Now you have to give the Bruins GM this: he's being very prudent. Boston has the room to sign Marchand to a relatively big contract. Per Cap Geek, the B's still have more than $7 million in cap space available. So you could understand if he conceded to get Marchand back in the fold ASAP. But the goal is to set up a longtime winner and that could be damaged by bad contracts. Not to say signing Marchand to a big deal would be a bad contract, but it could be.

In cases like this, you are always on the lookout for precedents. Thankfully, Flyers GM Paul Holmgren gave a pretty good one last week when he signed James van Riemsdyk to an extension. Philly gave him a six-year deal that carries a $4.25 million annual cap hit.

Comparing the two, JVR has two full NHL seasons under his belt as opposed to one-plus for Marchand. But last season, the players had strikingly similar numbers. In 75 games, Van Riemsdyk had 21 goals and 19 assists. In 77 games, Marchand had 21 goals and 20 assists. They both also stepped up their scoring pace in the playoffs as Van Riemsdyk had seven goals in 11 games while Marchand had 11 tallies and eight assists in 25 games.

So at this point, the two could pass for career twins. So if Chiarelli was looking to keep the figure low, this didn't help. When the sides finally get this worked out, I'd expect to see a deal very similar to Van Riemsdyk's, just for a shorter length.

In the meantime, Marchand can continue to work on the promising rapping career.

Now a look at the other high-profile restricted free agents still sans deals.

Drew Doughty, Kings: This one has been discussed at incredible length this offseason, but we can't ignore it here. The assumption was that the deal coming from Shea Weber's arbitration hearing would lead to a resolution in Los Angeles. Now it wasn't expected that Doughty would receive the same money that Weber would, but something close. It's hard to imagine this getting resolved without Doughty getting north of $5.5 million-plus, and that's on the conservative side.

Luke Schenn, Maple Leafs: The Leafs continue to try and bring Schenn into the fold long-term, hoping he can be a significant piece to their future. The good news for fans in Toronto is that GM Brian Burke remains confident Schenn will be signed before training camp begins, indicating that the sides might not be that far apart. Judging by the fact that Burke has been unwilling to trade Schenn and the Leafs seem to believe he will develop into an elite shutdown defenseman, you are left to assume Schenn will get a decent amount of scratch, probably somewhere around $3 million-$3.5 million annually, along the likes of the Rangers' Marc Staal. But with Burke it's almost impossible to accurately guess.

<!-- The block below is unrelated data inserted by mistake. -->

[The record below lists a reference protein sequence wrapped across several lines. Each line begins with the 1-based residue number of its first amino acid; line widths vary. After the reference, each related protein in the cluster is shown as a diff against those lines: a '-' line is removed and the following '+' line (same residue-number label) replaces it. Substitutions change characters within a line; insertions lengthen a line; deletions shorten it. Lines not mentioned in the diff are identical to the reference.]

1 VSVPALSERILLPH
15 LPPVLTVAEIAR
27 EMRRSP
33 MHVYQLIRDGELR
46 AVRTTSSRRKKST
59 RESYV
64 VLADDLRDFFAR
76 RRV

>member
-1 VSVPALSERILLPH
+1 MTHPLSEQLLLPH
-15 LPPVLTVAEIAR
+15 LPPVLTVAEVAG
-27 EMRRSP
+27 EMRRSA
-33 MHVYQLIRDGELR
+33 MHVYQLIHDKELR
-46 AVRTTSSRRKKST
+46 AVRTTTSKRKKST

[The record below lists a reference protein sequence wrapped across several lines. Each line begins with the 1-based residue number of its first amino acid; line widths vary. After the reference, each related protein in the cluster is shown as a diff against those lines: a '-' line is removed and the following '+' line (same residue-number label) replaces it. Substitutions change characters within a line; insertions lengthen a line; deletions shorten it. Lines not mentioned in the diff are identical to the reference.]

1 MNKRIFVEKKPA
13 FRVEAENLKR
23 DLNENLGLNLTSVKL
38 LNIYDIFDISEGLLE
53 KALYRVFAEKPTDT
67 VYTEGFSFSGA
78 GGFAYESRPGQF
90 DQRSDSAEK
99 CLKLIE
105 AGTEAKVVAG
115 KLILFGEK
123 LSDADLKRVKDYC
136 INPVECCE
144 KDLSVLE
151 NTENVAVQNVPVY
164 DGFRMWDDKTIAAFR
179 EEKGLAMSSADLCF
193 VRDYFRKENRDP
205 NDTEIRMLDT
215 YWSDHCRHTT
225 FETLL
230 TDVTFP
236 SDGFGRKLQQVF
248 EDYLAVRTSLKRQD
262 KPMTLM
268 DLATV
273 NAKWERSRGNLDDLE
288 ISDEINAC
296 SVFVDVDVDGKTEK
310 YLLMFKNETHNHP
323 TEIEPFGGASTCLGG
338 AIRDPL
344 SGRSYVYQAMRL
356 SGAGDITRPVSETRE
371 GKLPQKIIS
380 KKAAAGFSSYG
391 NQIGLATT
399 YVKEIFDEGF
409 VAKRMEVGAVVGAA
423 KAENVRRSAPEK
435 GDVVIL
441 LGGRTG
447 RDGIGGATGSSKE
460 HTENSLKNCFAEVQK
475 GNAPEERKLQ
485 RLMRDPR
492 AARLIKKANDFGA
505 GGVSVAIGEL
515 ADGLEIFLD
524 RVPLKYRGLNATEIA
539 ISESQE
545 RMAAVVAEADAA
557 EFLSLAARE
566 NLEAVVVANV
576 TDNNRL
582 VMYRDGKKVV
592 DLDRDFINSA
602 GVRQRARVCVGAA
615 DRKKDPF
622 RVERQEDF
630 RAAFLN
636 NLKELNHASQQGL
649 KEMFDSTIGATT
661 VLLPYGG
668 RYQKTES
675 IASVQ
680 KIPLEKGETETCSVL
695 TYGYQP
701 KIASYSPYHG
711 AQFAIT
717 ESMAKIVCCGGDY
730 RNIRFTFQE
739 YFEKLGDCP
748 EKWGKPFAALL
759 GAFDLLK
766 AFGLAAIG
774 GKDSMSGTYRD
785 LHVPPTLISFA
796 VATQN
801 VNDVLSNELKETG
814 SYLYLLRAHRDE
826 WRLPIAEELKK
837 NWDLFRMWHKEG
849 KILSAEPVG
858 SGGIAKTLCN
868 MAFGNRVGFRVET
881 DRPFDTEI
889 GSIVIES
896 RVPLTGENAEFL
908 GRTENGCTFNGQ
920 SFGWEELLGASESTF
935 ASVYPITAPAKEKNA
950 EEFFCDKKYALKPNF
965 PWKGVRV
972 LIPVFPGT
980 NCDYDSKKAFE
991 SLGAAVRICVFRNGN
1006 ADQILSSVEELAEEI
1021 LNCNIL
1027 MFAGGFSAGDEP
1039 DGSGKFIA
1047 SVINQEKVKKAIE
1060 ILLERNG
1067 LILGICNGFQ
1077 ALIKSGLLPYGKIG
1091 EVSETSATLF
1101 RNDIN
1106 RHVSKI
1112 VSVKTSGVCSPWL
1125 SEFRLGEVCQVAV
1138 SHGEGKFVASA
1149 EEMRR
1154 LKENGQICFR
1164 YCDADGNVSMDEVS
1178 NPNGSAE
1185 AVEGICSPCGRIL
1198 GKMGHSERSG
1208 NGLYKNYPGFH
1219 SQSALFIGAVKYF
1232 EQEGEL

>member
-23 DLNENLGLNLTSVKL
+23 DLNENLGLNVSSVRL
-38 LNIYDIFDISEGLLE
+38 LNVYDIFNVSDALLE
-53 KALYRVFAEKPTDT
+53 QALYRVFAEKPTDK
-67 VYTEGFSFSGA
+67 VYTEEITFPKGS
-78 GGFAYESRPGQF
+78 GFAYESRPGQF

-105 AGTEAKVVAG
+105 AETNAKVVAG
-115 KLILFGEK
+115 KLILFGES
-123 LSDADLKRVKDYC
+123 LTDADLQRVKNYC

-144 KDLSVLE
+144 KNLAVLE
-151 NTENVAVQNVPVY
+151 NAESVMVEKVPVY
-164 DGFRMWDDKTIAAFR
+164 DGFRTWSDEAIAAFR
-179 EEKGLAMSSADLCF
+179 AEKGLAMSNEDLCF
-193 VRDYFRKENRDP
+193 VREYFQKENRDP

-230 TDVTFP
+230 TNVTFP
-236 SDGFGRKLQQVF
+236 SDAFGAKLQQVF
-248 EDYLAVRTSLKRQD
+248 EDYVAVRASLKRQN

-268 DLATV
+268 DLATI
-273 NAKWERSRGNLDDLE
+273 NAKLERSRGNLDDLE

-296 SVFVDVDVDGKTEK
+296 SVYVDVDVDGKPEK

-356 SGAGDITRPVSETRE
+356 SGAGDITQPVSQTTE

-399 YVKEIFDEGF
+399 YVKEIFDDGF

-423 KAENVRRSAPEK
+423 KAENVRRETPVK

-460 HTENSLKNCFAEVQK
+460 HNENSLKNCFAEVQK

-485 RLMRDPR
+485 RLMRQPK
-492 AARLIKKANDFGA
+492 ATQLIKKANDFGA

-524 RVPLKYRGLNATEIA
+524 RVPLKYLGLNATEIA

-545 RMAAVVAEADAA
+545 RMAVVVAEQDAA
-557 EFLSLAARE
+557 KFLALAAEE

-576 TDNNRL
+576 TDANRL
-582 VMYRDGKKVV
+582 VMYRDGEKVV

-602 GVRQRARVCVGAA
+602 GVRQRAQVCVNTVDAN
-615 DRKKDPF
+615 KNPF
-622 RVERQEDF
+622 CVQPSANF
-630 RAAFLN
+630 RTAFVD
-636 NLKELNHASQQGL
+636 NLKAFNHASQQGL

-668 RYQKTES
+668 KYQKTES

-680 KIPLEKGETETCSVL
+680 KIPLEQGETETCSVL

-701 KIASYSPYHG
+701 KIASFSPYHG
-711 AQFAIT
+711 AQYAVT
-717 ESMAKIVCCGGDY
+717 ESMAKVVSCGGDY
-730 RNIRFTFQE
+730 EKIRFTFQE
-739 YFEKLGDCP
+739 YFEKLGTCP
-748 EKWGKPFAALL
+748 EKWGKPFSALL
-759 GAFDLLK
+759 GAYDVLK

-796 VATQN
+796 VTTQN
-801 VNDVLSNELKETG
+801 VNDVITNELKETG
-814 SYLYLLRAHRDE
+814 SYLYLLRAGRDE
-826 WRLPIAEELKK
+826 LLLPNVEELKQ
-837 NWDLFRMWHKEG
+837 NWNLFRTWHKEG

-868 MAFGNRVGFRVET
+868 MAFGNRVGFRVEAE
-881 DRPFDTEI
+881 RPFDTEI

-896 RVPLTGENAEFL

Zach Bogosian, Jets: Bogosian was billed as a very solid two-way defenseman coming out of the 2008 draft, but so far he hasn't matched that billing. Five goals and 12 assists like a season ago don't exactly scream two-way star. Realistically, he shouldn't expect to get a pay day similar to Schenn, perhaps a comparable player. The only problem in their numbers from last season being very similar, Schenn isn't expected to give a lot on the offensive side while Bogosian is. Of course there's still plenty of time from Bogosian to grow and perhaps become the player scouts envisioned once upon a time. But considering he's still a second-pairing defenseman for Winnipeg, the best guess would be a modest money amount over a shorter length to give more time to evaluate Bogosian's NHL value.